Bill Shelly

Bill Shelly

Senior Consultant, Utility Solutions, CGI U.S. Operations

For those of you who work in electric power distribution, you probably can relate to the statement, “Utilities are only as good as their last storm event.” Typically, it is the last major outage event that customers and regulators remember, and they often use it to benchmark their utility’s performance and brand.

The need for a reliable energy supply is foundational to our society. Utilities are excellent planners and responders, always “preparing for the worse and hoping for the best.” They are now confronted with having to develop contingencies to restore power under the constraints of the COVID-19 pandemic, where people’s movements are restricted and when not all typical services are available.

Storm events are happening more frequently and the need to manage severe weather impacts has been a growing trend in our interviews with utilities executives for the CGI Client Global Insights.

With all of this in mind, utilities’ storm response efforts should never reach a point of complacency: they must get better with each event. Yet, many are still using homegrown spreadsheets and paper processes to manage these activities instead of a centralized application that could provide better visibility of resources and logistics. As a result, the pursuit of emerging technologies, along with improved processes and communication methods—including social media and digital tools—must become an entrenched objective.

Expectations from customers and regulators are high

After a storm, utilities are under significant pressure to react and return infrastructure operations as safely, efficiently and quickly as possible. Despite the pandemic, customer and regulator expectations for storm restoration response will continue to grow.

Coordinating large numbers of internal, external resources and equipment presents ongoing logistical challenges. Service restoration efforts are subject to regulatory compliance, financial audits and scrutiny, and utilities must demonstrate efficiencies in all storm activities to justify their decisions. In addition, regulators expect activities between mutual aid responders to be highly coordinated, which speaks to the advantage of having a single storm management platform.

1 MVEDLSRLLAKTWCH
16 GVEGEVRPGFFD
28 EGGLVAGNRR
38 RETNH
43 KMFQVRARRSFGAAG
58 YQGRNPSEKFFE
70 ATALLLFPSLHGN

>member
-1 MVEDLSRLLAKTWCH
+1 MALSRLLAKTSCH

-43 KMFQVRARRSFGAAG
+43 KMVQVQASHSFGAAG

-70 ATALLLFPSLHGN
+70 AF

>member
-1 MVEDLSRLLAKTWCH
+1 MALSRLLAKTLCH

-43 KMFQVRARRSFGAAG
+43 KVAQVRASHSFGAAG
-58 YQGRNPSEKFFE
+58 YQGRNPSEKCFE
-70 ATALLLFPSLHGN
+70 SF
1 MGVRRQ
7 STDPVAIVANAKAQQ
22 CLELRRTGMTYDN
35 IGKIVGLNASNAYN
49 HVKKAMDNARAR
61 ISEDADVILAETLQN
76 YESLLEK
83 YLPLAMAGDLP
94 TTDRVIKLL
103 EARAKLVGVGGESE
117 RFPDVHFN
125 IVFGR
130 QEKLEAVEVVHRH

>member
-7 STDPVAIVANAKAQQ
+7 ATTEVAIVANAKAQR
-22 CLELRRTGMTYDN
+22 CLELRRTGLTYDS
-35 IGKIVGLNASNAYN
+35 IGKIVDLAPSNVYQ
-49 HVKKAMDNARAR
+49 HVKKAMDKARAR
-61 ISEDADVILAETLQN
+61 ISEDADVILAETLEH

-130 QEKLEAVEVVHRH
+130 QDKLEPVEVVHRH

A common digital platform is key

With the need to address more frequent large-scale storm events, many utilities are pursuing a common digital platform to manage storm activities and processes around resources, logistics and financials, as well as work and situation awareness. An integrated solution provides a seamless user experience and real-time visibility for all stakeholders. It also improves operational efficiencies by enabling better team collaboration and, most importantly, by eliminating those homegrown systems and manual processes. Additionally, it enables needed visibility for continuous improvement and to support after-action reviews and reporting.

Storm management is a perpetual process. Utilities’ recognition of the value of a common digital platform for emergency response should allow them to keep pace with growing expectations: “Because utilities are only as good as their last storm event.”

For many years, CGI has worked with grid operators on effective systems and processes for storm management. We have developed CGI Storm Manager, part of CGI OpenGrid Workforce, as a common platform for managing all of the processes within the storm life cycle. 

Learn more about CGI OpenGrid Workforce Storm Manager

About this author

Bill Shelly

Bill Shelly

Senior Consultant, Utility Solutions, CGI U.S. Operations

Bill has 35+ years of experience in the electric transmission and distribution utility industry. This includes multiple senior roles for one of the best-performing electric utility companies. He is a recognized expert in many areas of electric distribution operations, including construction, contracting, resource management, design, ...